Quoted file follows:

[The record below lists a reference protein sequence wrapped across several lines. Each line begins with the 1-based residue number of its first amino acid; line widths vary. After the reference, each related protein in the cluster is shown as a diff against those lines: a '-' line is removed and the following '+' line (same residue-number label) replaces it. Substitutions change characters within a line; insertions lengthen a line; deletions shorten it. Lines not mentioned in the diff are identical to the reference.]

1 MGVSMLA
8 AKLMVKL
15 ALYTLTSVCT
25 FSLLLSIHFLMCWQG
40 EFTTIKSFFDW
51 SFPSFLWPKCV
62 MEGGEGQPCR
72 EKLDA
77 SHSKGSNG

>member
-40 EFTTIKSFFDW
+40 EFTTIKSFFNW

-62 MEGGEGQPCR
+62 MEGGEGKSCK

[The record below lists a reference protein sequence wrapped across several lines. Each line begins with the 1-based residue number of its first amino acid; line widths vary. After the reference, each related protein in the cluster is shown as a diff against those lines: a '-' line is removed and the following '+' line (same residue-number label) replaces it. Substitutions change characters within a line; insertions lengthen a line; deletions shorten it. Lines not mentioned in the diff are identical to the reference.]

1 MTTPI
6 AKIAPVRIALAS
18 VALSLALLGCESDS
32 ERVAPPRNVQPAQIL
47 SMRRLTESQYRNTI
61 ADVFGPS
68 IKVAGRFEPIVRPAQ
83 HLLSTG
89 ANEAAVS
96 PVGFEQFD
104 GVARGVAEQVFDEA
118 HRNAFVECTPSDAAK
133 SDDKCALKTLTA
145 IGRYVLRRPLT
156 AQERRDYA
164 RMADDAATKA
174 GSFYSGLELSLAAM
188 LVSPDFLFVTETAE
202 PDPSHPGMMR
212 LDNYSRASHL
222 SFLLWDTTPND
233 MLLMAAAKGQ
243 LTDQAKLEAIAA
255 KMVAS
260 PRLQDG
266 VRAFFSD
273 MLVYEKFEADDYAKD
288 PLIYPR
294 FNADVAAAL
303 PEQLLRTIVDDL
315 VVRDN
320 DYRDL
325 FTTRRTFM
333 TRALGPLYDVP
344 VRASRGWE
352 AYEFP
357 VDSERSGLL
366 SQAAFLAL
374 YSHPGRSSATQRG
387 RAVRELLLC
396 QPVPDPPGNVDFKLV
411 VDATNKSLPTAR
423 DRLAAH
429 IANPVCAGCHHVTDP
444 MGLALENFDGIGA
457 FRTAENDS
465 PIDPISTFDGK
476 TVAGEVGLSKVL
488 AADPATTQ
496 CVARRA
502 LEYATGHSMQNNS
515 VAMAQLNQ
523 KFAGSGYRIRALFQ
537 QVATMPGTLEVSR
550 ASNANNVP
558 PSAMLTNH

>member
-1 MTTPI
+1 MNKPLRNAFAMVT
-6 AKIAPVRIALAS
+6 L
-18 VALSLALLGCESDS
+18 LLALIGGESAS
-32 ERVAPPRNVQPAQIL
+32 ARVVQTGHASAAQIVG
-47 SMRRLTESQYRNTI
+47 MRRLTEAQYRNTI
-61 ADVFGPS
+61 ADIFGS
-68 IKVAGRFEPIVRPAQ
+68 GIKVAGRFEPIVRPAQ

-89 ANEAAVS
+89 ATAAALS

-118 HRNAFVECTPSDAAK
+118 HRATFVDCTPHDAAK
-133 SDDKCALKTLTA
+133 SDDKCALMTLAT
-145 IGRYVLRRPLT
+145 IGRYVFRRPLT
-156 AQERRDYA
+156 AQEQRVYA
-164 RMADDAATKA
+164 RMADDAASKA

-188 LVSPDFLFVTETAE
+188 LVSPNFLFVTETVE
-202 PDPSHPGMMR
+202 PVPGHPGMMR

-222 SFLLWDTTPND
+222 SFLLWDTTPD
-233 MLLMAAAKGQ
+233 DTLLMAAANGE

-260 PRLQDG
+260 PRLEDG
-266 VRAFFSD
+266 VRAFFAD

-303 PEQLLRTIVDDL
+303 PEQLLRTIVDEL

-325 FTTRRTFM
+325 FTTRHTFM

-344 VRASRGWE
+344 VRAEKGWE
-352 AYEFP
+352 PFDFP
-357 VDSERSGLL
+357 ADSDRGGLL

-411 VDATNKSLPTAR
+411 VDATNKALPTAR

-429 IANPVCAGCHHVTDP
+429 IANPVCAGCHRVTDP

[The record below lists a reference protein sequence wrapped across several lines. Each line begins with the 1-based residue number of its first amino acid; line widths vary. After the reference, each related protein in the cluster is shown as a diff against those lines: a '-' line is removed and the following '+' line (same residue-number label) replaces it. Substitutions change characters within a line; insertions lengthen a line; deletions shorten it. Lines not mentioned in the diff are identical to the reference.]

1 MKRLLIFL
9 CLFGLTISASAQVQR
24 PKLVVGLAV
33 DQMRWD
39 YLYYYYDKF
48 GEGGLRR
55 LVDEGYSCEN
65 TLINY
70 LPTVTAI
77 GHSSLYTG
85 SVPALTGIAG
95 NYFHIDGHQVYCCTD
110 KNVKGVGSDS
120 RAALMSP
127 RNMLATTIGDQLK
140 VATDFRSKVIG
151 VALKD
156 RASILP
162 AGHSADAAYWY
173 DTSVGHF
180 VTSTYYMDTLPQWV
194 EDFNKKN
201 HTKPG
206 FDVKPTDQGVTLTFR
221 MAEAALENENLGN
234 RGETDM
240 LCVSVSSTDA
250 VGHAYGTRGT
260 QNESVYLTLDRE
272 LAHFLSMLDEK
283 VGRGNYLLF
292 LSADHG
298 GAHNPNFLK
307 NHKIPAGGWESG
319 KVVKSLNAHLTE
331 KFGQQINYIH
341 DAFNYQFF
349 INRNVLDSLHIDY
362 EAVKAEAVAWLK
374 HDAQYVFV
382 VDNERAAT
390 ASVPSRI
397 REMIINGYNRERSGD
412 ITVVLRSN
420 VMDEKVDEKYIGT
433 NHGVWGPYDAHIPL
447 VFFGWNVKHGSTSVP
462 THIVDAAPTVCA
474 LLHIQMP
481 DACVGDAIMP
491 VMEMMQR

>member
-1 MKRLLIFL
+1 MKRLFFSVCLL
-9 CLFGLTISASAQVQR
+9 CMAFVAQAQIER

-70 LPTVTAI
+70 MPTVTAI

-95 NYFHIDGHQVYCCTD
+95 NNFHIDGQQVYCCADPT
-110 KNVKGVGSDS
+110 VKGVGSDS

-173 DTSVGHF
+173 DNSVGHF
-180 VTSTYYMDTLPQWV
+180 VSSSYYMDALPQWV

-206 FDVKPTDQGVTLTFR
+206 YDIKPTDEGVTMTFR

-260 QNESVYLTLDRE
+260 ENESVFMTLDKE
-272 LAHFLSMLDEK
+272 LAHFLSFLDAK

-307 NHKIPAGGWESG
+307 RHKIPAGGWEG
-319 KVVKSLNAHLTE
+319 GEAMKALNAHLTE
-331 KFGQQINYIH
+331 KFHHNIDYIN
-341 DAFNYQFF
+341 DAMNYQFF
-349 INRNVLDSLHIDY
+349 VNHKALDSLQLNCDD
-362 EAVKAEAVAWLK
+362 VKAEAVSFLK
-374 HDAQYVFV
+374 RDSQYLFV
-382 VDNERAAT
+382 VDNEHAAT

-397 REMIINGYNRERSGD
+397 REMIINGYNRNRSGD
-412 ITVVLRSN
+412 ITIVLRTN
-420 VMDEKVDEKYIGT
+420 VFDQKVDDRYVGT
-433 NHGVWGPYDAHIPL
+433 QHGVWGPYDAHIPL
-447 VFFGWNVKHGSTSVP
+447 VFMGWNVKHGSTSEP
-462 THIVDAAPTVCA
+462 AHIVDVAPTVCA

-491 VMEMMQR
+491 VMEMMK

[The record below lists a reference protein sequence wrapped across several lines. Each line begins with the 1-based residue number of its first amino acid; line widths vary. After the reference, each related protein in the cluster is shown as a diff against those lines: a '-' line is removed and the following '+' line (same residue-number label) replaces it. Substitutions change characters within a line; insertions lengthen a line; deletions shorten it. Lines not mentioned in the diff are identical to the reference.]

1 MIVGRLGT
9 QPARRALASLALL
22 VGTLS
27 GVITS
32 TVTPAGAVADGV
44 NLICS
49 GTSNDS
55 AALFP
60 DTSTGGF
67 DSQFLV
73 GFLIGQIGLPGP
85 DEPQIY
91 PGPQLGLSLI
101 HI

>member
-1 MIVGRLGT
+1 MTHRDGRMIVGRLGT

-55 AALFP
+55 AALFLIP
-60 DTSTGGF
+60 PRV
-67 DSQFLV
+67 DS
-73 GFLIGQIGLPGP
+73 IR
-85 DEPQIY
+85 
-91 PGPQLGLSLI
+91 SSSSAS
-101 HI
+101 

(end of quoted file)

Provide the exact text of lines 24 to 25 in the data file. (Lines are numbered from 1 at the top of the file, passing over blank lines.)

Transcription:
83 HLLSTG
89 ANEAAVS